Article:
General Motors is extending downtime at several North American assembly plants for maintenance and product changeovers.
The automaker on Tuesday said all of its plants will be down the week of Dec. 25 for the contractual holiday break. Fort Wayne Assembly in Indiana, Factory Zero in Detroit, Spring Hill Manufacturing in Tennessee and Oshawa Assembly in Ontario, Canada, will stay off-line the following week for maintenance, a GM spokesperson said. All four plants are expected to resume production Jan. 8.
GM’s Lansing Grand River assembly plant in Michigan will be down the week of Jan. 2 in conjunction with the end of the sixth-generation Chevrolet Camaro sports car. Chevy has said there is no immediate plan to replace the Camaro, which launched as a 2016 model, but that “this is not the end of Camaro’s story.” The Lansing plant will resume production Jan. 8, GM said.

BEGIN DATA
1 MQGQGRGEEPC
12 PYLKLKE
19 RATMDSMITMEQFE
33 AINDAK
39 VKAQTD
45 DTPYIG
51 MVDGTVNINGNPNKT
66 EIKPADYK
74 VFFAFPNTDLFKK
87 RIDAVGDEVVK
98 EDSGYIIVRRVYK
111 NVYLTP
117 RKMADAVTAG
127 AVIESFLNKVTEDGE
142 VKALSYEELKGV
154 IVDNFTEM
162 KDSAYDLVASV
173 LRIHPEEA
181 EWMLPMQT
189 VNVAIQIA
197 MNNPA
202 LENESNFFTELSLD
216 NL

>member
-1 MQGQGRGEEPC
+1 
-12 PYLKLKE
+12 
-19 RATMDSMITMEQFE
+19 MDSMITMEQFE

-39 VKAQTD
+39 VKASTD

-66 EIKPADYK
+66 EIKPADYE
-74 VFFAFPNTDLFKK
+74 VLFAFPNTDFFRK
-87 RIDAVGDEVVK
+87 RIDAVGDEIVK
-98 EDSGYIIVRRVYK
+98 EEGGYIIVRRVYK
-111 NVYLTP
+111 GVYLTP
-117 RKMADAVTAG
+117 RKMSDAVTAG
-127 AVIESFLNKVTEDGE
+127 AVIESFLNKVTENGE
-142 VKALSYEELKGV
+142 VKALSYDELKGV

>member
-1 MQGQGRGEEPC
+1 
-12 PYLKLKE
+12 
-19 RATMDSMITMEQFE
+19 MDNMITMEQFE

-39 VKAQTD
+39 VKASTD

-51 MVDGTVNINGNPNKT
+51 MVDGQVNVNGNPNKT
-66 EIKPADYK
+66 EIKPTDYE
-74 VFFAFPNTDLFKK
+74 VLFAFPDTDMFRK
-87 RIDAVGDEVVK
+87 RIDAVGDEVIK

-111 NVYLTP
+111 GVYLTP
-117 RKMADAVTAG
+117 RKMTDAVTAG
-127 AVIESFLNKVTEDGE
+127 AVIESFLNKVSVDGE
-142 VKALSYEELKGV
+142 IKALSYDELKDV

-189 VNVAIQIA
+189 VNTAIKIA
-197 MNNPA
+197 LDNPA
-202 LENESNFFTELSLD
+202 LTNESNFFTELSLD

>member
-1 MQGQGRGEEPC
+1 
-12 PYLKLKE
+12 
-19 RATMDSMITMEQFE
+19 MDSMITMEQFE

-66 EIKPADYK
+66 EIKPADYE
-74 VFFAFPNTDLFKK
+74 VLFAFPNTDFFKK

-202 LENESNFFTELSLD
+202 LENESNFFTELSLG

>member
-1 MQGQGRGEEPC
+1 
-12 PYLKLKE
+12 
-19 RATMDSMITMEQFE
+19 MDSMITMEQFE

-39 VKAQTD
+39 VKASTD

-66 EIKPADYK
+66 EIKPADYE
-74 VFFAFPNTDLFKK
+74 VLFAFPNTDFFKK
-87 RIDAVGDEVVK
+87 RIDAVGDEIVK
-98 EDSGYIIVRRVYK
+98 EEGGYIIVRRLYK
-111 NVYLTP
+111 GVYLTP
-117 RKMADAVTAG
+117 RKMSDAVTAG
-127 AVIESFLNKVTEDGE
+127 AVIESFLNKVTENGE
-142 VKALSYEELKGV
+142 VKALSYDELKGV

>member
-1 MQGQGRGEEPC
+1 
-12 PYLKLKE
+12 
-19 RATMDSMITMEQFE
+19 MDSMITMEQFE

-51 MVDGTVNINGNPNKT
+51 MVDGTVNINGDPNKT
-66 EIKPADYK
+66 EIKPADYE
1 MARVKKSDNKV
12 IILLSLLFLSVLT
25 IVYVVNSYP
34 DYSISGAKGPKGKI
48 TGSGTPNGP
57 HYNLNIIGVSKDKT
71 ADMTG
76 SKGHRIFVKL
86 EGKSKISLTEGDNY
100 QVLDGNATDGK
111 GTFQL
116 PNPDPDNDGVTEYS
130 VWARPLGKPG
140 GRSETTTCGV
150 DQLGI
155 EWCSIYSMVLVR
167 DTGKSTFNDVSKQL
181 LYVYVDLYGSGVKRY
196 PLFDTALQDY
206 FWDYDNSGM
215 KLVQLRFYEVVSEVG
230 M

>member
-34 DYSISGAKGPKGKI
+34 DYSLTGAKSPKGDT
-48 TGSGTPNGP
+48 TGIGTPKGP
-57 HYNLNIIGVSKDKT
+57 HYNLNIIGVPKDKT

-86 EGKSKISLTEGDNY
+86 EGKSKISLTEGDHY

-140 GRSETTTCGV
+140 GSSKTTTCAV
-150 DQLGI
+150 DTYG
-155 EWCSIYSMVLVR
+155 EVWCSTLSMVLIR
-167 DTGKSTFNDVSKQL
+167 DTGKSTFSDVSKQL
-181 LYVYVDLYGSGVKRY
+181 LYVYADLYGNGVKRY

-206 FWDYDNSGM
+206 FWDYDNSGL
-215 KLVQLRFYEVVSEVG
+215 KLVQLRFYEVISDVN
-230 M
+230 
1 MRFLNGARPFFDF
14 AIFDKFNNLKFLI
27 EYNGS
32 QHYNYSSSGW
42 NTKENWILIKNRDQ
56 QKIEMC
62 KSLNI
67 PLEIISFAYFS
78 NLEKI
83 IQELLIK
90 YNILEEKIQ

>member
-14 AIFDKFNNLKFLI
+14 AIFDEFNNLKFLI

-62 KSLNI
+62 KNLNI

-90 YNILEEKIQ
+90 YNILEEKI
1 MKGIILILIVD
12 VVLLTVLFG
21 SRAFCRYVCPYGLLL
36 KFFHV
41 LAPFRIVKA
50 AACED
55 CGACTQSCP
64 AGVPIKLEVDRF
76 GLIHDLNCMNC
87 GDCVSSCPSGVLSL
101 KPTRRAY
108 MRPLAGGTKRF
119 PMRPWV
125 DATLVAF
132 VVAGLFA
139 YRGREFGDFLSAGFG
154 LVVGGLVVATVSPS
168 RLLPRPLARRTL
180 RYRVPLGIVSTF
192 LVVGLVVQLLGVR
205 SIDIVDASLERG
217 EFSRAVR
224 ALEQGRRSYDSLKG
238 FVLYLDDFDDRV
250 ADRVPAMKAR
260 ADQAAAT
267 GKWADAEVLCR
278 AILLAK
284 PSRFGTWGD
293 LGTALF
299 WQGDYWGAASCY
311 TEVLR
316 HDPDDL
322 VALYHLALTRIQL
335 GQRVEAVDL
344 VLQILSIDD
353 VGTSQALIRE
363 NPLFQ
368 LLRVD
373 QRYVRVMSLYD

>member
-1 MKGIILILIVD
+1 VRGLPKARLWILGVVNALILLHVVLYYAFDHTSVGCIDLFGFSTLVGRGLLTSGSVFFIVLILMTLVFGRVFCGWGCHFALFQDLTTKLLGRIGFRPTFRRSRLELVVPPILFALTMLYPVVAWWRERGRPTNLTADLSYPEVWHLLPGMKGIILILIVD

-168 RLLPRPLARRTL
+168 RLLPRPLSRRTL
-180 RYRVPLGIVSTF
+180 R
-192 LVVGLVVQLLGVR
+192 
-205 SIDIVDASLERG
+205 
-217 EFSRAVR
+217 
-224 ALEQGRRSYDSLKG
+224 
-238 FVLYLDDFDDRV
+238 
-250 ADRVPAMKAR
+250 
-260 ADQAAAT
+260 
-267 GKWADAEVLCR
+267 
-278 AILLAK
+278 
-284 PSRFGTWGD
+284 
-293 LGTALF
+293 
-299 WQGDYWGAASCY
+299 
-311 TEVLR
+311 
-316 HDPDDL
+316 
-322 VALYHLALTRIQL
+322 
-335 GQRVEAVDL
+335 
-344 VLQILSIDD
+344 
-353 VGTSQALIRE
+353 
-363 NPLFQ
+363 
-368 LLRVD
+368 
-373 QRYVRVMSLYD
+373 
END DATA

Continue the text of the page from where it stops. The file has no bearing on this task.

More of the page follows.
Orion Assembly, north of Detroit, will remain idled for more than a year after it stops building the Chevrolet Bolt EV and EUV next week. The plant will then be retooled for electric pickups, but GM has pushed back the start of truck production at Orion until 2025.
The Bolts are built on GM’s older battery architecture, and will be redesigned onto its Ultium electric vehicle platform in 2025, CEO Mary Barra said this month.
GM said its Wentzville Assembly plant in Missouri, which builds the Chevrolet Colorado and GMC Canyon midsize pickups, will be down the week of Dec. 18 because of a parts shortage. The automaker declined to reveal which part is affected but said the plant was expected to resume production Jan. 2.
The CAMI plant in Canada has been idled since October because of a battery module supply constraint. It’s expected to restart production of electric commercial vans for GM’s BrightDrop business in the spring.